Three peace and security analysts have expressed divergent views about the decision of the Ghana Police Service to arm officers of the Motor Traffic and Transport Department (MTTD) on routine snap checks on the country’s roads.
While they agree that the country’s police officers need training and logistics that offer them protection against daring criminals, who are sometimes a threat to police officers, there was disagreement over whether arming the officers was the right approach.
While a Ghanaian lecturer in criminology at the University of Cambridge in the United Kingdom, Dr Justice Tankebe, gave a grim view of the decision, saying the situation would result in creating officers who would act on impulse, the Chairman of the National Peace Council, Reverend Professor Emmanuel Asante, who spoke in a personal capacity, said there was nothing wrong with arming the MTTD officers.
The Executive Director of the Centre for Human Security and Peace Building, Mr Adib Sani, who also supports arming the MTTD officers, said that would reduce the vulnerability of some of the officers who operated in highly dangerous routes where criminals operated.
Advancing his arguments, Dr Tankebe said the decision was dangerous, insisting that it would lead to poorly trained police officers, with unaddressed emotional and psychological difficulties, unleashed with arms upon the public they were supposed to protect.
“I am opposed to arming traffic officers not because I don’t recognise the danger some of them face; I’m opposed to arming them under the current institutional shortcomings because doing so will only further endanger their safety.
“It would mean poor treatment of civilians and increased risks of violence against those civilians. That can only undermine police legitimacy and place officers at further risk of being beaten or attacked,” Dr Tankebe told the Daily Graphic.
The lecturer, who is also the Executive Director of the African Institute for Crime, Policy and Governance Research, added that: “The physical safety of officers can never come from their guns. It comes from their reputation as people of integrity and, therefore, as legitimate power holders”.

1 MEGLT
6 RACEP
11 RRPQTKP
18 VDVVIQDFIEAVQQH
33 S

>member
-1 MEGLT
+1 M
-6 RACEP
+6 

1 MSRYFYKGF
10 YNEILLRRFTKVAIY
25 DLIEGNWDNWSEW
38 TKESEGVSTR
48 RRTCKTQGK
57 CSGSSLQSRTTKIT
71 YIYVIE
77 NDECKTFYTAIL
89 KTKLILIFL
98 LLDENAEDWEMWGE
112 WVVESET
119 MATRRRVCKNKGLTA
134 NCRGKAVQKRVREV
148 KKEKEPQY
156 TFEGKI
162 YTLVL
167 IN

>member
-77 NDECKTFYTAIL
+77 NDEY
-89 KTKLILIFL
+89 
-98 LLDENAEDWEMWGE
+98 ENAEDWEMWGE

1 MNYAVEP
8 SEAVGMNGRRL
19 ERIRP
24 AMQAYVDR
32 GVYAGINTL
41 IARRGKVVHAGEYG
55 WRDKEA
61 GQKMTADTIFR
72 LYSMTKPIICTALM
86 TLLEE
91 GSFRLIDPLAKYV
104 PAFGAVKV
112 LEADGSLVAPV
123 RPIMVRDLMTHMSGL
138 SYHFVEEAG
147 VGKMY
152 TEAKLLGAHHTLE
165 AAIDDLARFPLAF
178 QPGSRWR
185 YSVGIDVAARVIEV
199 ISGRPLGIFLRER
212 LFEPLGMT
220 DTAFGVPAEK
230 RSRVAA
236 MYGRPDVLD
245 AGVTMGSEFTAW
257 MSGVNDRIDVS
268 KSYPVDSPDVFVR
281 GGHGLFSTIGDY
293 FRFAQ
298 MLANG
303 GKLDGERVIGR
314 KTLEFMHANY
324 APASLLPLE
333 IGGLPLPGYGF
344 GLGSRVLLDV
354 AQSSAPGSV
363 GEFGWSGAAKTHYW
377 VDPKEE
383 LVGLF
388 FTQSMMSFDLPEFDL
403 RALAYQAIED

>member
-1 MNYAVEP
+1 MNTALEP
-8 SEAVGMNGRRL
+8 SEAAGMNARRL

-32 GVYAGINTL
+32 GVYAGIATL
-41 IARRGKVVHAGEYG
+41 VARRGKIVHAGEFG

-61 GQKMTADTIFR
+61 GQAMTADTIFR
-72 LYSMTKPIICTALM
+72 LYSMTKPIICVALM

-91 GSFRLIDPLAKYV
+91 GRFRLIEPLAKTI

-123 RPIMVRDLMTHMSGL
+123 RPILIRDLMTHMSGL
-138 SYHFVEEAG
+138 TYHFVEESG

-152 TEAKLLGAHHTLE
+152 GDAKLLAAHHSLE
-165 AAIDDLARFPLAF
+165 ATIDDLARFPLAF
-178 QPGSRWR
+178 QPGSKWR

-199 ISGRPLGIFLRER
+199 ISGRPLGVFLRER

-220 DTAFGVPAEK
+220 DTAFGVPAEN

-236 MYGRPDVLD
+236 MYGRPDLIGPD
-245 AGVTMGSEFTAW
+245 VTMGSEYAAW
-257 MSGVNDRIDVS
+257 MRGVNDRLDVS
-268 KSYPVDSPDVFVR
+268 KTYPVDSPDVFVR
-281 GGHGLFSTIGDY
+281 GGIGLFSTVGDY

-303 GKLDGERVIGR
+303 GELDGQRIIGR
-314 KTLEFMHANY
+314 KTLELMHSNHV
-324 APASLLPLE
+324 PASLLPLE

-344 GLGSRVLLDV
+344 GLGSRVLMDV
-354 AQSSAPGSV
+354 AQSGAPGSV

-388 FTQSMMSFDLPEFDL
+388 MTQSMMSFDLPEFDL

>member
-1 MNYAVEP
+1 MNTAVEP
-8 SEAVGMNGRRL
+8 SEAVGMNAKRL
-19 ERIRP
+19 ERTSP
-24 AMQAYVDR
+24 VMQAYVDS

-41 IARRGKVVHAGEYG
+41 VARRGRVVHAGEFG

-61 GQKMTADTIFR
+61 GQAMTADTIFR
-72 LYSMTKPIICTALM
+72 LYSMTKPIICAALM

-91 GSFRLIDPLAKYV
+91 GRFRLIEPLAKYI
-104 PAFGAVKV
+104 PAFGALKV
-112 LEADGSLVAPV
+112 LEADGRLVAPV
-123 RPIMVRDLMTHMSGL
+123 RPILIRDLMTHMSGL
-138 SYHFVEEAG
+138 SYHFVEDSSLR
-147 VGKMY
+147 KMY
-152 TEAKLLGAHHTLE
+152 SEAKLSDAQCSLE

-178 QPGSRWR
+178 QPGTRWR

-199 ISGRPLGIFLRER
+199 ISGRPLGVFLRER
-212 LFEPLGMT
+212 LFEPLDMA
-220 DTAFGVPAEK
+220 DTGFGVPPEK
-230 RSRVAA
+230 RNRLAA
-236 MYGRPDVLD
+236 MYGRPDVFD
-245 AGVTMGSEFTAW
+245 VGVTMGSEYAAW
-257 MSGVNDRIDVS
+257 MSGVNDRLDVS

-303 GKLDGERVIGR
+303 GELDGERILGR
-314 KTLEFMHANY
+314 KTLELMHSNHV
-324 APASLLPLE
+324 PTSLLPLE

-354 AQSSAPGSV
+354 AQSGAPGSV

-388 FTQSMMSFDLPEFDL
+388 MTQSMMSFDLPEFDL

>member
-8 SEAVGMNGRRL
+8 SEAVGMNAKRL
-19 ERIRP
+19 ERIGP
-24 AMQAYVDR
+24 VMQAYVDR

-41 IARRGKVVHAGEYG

He said the police should not allow the anger from the tragedy to dictate their reactions.
“What is needed is urgent training of officers to recognise and avoid danger, and to have resources nearby should danger arise,” he said.
Following the killing of two police officers last week at Buduburam in the Central Region, the Minister for the Interior, Mr Ambrose Dery, announced that MTTD officers would begin to carry arms.
The decision has been met with mixed reactions, with some members of the public describing it as an overreaction.
Dr Tankebe observed that the decision reflected a failure or an unwillingness to confront and address the underlying challenges facing the police.
A long-time advocate of police reforms, Dr Tankebe, said: “We have been presented with many opportunities to ask what broader reforms are required and to invest in such reforms.
“The soul of police work is their legitimacy; that is, public recognition of the authority of the police as morally valid. This legitimacy does not rest on their constitutional powers alone, but, more critically, on how they conduct themselves. Violence against police officers reflects the legitimacy status of the police, and that should be our starting point,” he stressed.
But Mr Sani, who supports arming the MTTD officers, said depending on the areas, the police should be armed with sidearms, preferably nine-millimetre pistols and in more volatile areas, semi-automatic weapons.
It is a good call, but with a caveat. They should be trained. In-service training is extremely critical. Many of these officers after passing out have never held guns again.
“We need to train them to sharpen their skills so they don’t just know how to use the guns safely but also to be tactically disciplined so that they don’t over-exaggerate threats,” Mr Sani added.
He explained that if an officer was not well trained, he would over-exaggerate the threat and fire at the least provocation.
Unlike the United States of America where traffic police are fully armed, in countries such as the United Kingdom, Iceland, New Zealand, Ireland and Norway, traffic police carry batons, pepper sprays and handcuffs instead. Where guns are carried, they are concealed in patrol cars.
However, Rev. Prof. Asante said AK 47 was not the only weapon that the police could carry as in other jurisdictions they had shotguns and sidearms (pistols) that were holstered in their belts.
He was also quick to add that training was very important to ensure that the guns were used responsibly.
“They have to be trained. If you don’t train them, it will be dangerous,” he said.
Rev. Prof. Asante said what the police needed was a training that offered a mind-shift from the colonial policing which sought to suppress people to a modern policing which made the police more friendly to the public but at the same time fearful.
“In other jurisdictions, the police order suspects out of vehicles in a professional way; they don’t pull you out,” he said.
Rev. Prof. Asante said the police also needed modern information systems that made it easier for them to communicate to deal with those who break the law.